Dr. Winslow Sargeant is the sixth Chief Counsel for Advocacy of the U.S. Small Business Administration’s Office of Advocacy, appointed by President Obama August 19, 2010. The Office of Advocacy...
Letter dated 8/8/97 - Environmental Protection Agency
Ms. Carol M. Browner
United States Environmental Protection Agency
401 M Street, S.W.
Washington, D.C. 20460
Dear Administrator Browner:
Enclosed for your consideration is the Report of the Small Business Advocacy Review Panel convened for EPA's proposed rulemaking entitled "Effluent Limitations Guidelines and Pretreatment Standards for the Industrial Laundries Point Source Category." These proposed regulations are currently being developed by the Environmental Protection Agency (EPA) under Clean Water Act sections 304 and 307. They will control the discharge of pollutants that pass through or interfere with the operation of publicly owned treatment works (POTWs) by establishing, for the first time, pretreatment standards for industrial laundries.
The Panel was convened on June 6, 1997, by EPA's Small Business Advocacy Chairperson (Thomas E. Kelly) under Section 609(b) of the Regulatory Flexibility Act (RFA) as amended by the Small Business Regulatory Enforcement Fairness Act of 1996 (SBREFA). In addition to its chairperson, the Panel consists of Sally Katzen, Administrator of the Office of Management and Budget's (OMB) Office of Information and Regulatory Affairs; Jere W. Glover, Chief Counsel for Advocacy of the Small Business Administration (SBA); and Tudor Davies, Director of the Office of Science and Technology in EPA's Office of Water.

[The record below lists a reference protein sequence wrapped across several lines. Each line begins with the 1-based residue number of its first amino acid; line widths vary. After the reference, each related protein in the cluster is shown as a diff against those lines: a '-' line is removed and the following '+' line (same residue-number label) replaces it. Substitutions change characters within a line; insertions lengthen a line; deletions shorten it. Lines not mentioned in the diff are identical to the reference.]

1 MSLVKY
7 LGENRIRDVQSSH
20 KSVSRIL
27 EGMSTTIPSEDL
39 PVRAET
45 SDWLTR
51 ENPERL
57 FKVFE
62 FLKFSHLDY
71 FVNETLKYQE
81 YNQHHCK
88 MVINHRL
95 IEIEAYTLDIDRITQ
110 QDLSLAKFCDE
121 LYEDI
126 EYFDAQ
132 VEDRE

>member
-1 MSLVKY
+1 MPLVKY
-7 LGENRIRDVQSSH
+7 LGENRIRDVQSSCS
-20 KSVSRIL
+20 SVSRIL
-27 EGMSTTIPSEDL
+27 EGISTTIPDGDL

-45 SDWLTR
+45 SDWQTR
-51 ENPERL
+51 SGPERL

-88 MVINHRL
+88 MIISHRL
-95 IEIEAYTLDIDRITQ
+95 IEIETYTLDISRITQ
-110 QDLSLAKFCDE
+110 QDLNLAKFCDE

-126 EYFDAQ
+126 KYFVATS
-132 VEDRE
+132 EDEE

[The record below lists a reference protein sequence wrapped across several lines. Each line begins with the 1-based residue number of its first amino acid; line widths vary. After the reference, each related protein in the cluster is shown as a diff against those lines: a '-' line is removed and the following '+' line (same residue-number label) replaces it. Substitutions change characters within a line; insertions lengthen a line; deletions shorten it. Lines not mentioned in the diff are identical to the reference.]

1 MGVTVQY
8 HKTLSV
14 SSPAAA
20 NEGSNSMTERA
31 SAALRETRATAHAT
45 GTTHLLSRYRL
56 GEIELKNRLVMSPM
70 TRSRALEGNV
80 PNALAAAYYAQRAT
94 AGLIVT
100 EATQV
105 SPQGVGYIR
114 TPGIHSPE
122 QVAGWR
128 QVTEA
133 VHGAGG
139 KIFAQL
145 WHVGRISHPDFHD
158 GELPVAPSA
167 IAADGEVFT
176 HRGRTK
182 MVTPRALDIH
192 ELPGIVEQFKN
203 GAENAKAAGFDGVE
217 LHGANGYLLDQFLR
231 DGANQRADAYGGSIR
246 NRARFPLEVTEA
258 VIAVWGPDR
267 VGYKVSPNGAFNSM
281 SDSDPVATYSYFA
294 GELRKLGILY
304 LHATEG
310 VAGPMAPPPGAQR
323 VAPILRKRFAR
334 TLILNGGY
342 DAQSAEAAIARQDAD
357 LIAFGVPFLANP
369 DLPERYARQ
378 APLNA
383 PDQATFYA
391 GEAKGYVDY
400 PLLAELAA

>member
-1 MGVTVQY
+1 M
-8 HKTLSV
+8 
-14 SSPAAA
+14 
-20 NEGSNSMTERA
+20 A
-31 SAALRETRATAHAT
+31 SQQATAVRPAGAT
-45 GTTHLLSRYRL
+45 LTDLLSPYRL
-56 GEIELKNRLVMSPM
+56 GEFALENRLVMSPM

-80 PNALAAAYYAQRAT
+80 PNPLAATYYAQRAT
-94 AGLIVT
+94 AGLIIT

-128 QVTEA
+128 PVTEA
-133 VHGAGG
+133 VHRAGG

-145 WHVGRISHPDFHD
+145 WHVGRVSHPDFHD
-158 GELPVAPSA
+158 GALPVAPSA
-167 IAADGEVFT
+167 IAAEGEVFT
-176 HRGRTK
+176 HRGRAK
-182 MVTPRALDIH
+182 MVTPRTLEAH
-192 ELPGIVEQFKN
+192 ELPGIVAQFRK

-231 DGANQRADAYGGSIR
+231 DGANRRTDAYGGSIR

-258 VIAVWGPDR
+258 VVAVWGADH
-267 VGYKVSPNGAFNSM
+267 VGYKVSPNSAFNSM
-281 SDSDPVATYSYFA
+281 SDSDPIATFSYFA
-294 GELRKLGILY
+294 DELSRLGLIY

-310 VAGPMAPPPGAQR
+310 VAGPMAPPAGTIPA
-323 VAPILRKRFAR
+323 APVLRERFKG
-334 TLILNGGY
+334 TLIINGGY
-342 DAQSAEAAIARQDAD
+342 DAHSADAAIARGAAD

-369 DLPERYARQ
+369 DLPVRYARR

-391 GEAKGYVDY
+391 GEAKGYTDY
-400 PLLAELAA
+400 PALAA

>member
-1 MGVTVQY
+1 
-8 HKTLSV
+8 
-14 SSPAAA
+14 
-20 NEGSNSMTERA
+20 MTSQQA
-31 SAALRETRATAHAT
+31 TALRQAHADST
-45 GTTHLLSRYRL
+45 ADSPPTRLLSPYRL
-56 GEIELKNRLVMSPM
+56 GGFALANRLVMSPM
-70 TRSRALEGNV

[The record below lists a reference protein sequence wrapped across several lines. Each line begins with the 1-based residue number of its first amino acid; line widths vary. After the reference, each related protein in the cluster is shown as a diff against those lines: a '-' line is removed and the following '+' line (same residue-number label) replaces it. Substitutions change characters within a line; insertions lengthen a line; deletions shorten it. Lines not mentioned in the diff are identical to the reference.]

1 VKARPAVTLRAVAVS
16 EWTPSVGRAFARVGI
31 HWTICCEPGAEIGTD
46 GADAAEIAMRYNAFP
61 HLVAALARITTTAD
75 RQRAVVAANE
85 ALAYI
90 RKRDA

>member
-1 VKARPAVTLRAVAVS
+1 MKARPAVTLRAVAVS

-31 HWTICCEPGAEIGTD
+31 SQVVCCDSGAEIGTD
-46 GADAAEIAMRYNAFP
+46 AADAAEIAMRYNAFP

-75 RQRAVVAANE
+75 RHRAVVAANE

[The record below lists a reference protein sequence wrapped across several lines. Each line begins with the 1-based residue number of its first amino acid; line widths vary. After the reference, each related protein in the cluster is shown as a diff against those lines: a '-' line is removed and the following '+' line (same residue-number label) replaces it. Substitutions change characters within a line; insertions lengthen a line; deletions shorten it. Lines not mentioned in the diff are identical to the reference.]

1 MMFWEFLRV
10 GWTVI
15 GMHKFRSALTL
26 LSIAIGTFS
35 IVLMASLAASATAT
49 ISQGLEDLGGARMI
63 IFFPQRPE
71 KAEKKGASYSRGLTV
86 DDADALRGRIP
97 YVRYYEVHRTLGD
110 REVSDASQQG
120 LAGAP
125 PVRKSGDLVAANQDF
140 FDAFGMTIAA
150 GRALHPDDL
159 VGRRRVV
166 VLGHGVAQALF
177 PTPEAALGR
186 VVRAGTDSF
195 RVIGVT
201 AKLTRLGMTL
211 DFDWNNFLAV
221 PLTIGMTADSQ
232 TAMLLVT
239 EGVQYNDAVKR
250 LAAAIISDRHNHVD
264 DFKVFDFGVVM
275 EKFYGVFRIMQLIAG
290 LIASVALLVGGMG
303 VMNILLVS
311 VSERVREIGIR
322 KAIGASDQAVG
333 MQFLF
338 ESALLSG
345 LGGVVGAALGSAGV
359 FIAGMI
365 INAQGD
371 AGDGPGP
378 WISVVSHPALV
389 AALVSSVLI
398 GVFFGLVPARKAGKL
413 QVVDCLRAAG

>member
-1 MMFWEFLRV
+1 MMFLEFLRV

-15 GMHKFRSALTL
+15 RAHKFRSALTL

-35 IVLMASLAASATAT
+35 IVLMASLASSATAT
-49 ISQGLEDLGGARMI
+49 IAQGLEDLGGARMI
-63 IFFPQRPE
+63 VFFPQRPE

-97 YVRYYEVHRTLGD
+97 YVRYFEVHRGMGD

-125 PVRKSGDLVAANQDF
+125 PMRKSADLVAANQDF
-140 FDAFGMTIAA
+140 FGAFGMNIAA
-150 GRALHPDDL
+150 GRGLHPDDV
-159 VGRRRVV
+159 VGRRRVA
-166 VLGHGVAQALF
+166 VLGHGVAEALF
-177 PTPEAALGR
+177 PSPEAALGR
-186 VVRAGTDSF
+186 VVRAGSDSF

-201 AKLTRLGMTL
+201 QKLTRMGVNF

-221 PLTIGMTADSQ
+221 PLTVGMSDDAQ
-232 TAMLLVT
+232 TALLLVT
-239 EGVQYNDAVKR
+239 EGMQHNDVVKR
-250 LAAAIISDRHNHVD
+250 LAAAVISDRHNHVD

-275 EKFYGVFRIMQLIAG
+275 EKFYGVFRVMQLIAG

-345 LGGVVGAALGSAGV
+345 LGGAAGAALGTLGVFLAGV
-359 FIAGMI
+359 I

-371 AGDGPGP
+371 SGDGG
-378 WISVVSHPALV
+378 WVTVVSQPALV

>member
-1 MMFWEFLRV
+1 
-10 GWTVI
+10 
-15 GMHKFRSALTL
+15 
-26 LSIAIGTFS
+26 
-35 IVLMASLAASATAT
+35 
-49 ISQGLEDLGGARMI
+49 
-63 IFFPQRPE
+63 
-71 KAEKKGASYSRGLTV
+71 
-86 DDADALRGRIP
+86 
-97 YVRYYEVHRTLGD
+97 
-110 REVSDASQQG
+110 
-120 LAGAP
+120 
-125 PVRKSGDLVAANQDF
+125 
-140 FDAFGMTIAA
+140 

It is important to note that the Panel's findings and discussion are based on the information available at the time this report was drafted. EPA is continuing to conduct analyses relevant to the proposed rule, and additional information may be developed or obtained during the remainder of the rule development process and from public comment on the proposed rule. Any options the Panel identifies for reducing the rule's regulatory impact on small entities may require further analysis and/or data collection to ensure that the options are practicable, enforceable, environmentally sound and consistent with the Clean Water Act.
Summary of Small Entity Outreach
The proposed pretreatment standards for industrial laundries would apply to facilities that launder industrial textile items from off site as a business activity (i.e., launder industrial textiles items for other business entities for a fee or through a cooperative arrangement), unless they are covered by one of the specific exclusions discussed below.
Industrial textile items include, but are not limited to: shop towels, printer towels, furniture towels, rags, mops, mats, rugs, tool covers, fender covers, dust-control items, gloves, buffing pads, absorbents, uniforms, filters and clean room garments. This rule would not apply to laundering exclusively through dry cleaning; laundering exclusively of linen items (such as sheets or blankets), denim prewash or other new items; oil-only treatment of mops; or to on-site laundering at industrial facilities (e.g., laundering of industrial textile items originating from the same business entity).
Since the inception of this project in 1992, EPA has solicited input from the industry, other federal agencies, the States, municipalities, and the environmental community to ensure the quality of information, understand potential implementation issues, and explore regulatory alternatives. EPA has performed over 35 site visits to industrial laundry facilities, including small businesses, and has participated in numerous meetings, seminars and workshops that included substantial small business representation. A more complete summary of EPA's outreach activities is contained in the final Panel report.